Info Gigabyte Enables PCIe 4.0 Option In X470 BIOS Update

I hope this doesn't mean there is an issue with X570. Doubtful tho since they are going to announce soon.
I actually think we will benefit from PCI-E 4.0 later on, however, most current devices won't benefit from it. I do think this slightly adds to Ryzens ever strong value since you can buy a potentially cheaper X470 board and get Ryzen 3000 support and PCI-E 4.0.
 

razor512

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I wish they would make the mainstream CPUs offer more PCI express lanes. What is sad is that they are providing boards with multiple m.2slots but all of them require some compromise to use.

Soma boards will take a few lanes from the CPU, thus forcing your video card to run at X8 speed, while others may run off of the chipset, but share the equivalent of an X4 link with the X1 slots, as well as the sound card, USB ports, Ethernet ports, and SATA ports, thus any activity on any of those devices, directly reduces the throughput of your NVMe SSD (e.g., if you have a 970 pro, and play an mp3 from a different drive, you will notice that the soundcard will directly lower the throughput. same with the Ethernet port, or a SATA port.

With that in mind, they need to start offering at least 24 PCI express lanes so that a basic setup of a decent NVMe SSD, a few hard drives on the SATA ports, a PCI-E GPU, and probably 1 or 2 PCI-E X1 devices, all without having to deal with performance being crippled.
 
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hannibal

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The price, the price and segmentation. More lines means more complex motherboard. Also They make pro models more appealing because those offers more lines and They can ask more money from pro models. Same as with normal vs professional GPUs.
 
I wish they would make the mainstream CPUs offer more PCI express lanes. What is sad is that they are providing boards with multiple m.2slots but all of them require some compromise to use.
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I thought that was the impetus behind the X570 chipset. It will provide more high-speed (gen4) PCIe lanes for M.2 devices and PCIe slots. When it comes available it will slot in nicely to make a top-end, premium, AM4 motherboard.
 

razor512

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I just feel that compromises like this should not be present on the mainstream motherboards.


I can understand limits like that for something entry level, (e.g., your basic $60 ATX motherboard running an entry level CPU), but if you are at a core i5 or i7, or the AMD equivalent, tradeoffs like this should not be required.


For example, a user cannot have a setup of an NVMe SSD, 6 hard drives, a PCI-E X1 sound card, PCI-E X16 video card, and then upgrade to a 10GbE adapter (Asus XG-C100C) because the X4 slot is disabled when the m.2 slot is in use.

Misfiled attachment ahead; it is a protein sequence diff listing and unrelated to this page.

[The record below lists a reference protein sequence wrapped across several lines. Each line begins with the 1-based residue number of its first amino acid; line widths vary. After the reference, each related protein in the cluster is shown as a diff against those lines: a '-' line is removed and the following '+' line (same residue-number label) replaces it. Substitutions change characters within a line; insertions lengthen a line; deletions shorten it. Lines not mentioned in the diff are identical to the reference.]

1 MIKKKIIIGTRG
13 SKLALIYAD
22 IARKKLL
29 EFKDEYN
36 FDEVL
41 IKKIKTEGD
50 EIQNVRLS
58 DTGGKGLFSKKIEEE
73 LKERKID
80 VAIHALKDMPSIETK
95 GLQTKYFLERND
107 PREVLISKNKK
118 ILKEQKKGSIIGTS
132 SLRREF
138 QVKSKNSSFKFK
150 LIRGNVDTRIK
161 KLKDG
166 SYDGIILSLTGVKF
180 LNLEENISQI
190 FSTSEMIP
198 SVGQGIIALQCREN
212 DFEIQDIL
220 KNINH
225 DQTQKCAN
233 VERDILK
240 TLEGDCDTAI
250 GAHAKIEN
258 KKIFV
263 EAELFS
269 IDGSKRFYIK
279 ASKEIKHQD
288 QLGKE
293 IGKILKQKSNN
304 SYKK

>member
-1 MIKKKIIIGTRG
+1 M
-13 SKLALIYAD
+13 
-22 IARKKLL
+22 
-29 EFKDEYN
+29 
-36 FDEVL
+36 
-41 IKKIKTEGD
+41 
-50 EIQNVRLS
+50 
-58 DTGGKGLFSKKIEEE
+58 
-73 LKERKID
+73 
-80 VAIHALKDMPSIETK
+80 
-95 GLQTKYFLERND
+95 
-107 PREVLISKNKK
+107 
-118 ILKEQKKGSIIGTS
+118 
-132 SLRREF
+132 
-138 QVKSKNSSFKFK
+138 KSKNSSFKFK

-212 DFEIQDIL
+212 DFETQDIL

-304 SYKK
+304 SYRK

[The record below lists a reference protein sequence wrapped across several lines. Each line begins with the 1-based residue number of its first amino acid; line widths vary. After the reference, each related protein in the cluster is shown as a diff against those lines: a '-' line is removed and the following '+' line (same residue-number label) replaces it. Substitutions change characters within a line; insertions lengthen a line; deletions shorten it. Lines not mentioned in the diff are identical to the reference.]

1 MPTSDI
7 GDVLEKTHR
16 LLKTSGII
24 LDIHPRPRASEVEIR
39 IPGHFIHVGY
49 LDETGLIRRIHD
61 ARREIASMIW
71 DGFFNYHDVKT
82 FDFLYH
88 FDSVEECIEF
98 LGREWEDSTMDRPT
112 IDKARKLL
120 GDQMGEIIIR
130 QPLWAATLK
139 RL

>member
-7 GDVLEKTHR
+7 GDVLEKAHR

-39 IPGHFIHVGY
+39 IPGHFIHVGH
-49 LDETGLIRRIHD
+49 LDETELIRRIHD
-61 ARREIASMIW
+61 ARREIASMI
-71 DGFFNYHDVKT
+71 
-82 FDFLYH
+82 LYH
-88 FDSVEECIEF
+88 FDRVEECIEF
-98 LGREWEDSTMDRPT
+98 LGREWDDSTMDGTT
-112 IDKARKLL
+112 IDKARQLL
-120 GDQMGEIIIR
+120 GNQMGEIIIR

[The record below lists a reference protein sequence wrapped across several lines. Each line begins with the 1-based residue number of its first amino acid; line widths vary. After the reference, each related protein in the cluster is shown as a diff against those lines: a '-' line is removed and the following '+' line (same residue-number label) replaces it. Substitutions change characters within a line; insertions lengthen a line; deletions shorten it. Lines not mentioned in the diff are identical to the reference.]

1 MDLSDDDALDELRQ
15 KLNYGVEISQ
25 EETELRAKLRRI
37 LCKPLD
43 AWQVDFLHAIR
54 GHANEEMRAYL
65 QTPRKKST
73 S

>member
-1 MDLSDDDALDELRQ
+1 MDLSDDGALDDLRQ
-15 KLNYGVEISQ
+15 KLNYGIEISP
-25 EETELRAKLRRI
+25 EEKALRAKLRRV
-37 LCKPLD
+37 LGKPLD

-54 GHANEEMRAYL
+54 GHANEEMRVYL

Then there is the issue of the shared bandwidth. If you have a PCI-E soundcard installed, along with a Samsung 970 pro running through the chipset, then doing as little as generating a tone while using ASIO on the soundcard, will cause the 970 pro to drop from around 3500MB/s reads, to around 3000MB/s reads.

They pretty much force you to go to a workstation class board and CPU to not cripple basic configurations.

As for the X570, I can't seem to fine any info in the PCI express lanes when it comes to bandwidth sharing and what ports get disabled.
 
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epobirs

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This will be far more useful for hardware developers than end users. By the time PCIe 4.0 products are desirable items for mainstream use, we'll have been through enough generations that anybody looking to host such a device will want a more up to date machine in which to do it. Where PCIe 4.0 gets interesting for many will be getting more done with the fewer lanes on affordable boards. Such as M.2 SSDs using just two lanes to perform comparably to current x4 devices. We'll also need those lanes for when USB 4.0 makes Thunderbolt For Everybody attainable.
 

Gillerer

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I just feel that compromises like this should not be present on the mainstream motherboards.
Your post is confusing; you don't state what product (or chipset) you're referring to - or even if it's Intel or AMD. Where did the images come from? The motherboard mentioned in the article (X470 Aorus Gaming Wi-Fi 7) doesn't have such M.2 slots - it uses designations M2A and M2B.

And you can't get info on X570 PCI Express lanes, since the products haven't been launched yet - all we have are advance teasers.
 

razor512

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I was mainly pointing out something I have seen in common across the current gen mainstream AMD and Intel platforms. The example I posted was from an X470 board, though similar limitations can be found on Z390 boards. It just doesn't seem like any of these companies are giving much attention to PCI-E lanes.
 

unsivilaudio

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Option also exists on my Gigabyte AX370-Gaming K5 motherboard. Will investigate further. I seriously doubt Gigabyte will make a statement about it (lest backlash from AMD such as Asus experienced). Hopefully they leave it in future bios revisions.
 

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